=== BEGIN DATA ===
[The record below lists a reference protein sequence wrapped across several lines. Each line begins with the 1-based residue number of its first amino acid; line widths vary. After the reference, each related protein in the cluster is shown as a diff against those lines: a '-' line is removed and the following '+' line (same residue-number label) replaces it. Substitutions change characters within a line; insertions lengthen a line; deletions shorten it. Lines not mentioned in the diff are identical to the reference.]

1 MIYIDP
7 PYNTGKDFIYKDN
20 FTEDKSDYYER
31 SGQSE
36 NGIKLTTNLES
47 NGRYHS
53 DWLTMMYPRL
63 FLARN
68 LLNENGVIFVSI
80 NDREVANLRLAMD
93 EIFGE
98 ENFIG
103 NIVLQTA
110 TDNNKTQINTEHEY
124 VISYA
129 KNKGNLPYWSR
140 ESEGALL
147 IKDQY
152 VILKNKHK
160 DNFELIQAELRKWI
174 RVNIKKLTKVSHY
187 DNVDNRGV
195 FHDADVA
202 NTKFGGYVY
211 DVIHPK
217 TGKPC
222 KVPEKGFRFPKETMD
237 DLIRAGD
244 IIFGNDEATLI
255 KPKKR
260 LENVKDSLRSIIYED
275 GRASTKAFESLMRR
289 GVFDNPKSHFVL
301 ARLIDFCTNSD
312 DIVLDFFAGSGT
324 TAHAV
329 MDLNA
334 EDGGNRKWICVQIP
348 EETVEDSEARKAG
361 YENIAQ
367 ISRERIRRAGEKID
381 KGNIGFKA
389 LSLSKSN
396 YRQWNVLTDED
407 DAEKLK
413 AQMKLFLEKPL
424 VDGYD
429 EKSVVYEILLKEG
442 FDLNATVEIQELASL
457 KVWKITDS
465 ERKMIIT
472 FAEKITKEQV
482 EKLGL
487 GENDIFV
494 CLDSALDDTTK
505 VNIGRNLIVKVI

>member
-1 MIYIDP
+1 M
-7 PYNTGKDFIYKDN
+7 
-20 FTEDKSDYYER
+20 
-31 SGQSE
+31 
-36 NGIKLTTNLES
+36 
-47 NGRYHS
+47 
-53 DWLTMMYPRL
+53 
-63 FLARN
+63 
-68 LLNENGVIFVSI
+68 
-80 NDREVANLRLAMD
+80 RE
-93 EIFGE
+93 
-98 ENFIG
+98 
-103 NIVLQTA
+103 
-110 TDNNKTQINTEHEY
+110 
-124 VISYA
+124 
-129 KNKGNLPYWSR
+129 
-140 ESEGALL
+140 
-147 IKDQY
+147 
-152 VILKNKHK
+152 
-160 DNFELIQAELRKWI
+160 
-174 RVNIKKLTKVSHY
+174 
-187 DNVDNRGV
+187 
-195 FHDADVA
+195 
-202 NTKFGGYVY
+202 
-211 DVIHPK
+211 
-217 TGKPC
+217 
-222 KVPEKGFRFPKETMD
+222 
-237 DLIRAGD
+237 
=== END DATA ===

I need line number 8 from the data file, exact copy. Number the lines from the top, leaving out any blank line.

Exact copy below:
53 DWLTMMYPRL